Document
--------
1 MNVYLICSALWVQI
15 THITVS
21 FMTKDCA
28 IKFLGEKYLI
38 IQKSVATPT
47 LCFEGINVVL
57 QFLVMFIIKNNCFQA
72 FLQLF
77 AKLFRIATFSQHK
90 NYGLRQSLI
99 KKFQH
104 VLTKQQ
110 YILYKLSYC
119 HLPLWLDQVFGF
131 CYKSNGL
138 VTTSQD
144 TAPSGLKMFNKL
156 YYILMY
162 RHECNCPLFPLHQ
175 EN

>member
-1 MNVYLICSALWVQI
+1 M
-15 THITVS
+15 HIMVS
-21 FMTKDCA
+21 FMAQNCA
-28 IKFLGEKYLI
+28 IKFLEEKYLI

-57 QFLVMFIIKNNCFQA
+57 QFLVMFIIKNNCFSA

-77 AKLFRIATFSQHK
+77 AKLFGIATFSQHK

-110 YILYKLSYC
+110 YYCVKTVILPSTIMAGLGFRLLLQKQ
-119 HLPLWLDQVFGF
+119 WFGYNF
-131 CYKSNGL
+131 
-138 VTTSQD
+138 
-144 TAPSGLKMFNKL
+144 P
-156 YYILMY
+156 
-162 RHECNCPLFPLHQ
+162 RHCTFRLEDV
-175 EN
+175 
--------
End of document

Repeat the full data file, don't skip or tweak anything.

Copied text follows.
1 MNVYLICSALWVQI
15 THITVS
21 FMTKDCA
28 IKFLGEKYLI
38 IQKSVATPT
47 LCFEGINVVL
57 QFLVMFIIKNNCFQA
72 FLQLF
77 AKLFRIATFSQHK
90 NYGLRQSLI
99 KKFQH
104 VLTKQQ
110 YILYKLSYC
119 HLPLWLDQVFGF
131 CYKSNGL
138 VTTSQD
144 TAPSGLKMFNKL
156 YYILMY
162 RHECNCPLFPLHQ
175 EN

>member
-1 MNVYLICSALWVQI
+1 M
-15 THITVS
+15 HIMVS
-21 FMTKDCA
+21 FMAQNCA
-28 IKFLGEKYLI
+28 IKFLEEKYLI

-57 QFLVMFIIKNNCFQA
+57 QFLVMFIIKNNCFSA

-77 AKLFRIATFSQHK
+77 AKLFGIATFSQHK

-110 YILYKLSYC
+110 YYCVKTVILPSTIMAGLGFRLLLQKQ
-119 HLPLWLDQVFGF
+119 WFGYNF
-131 CYKSNGL
+131 
-138 VTTSQD
+138 
-144 TAPSGLKMFNKL
+144 P
-156 YYILMY
+156 
-162 RHECNCPLFPLHQ
+162 RHCTFRLEDV
-175 EN
+175 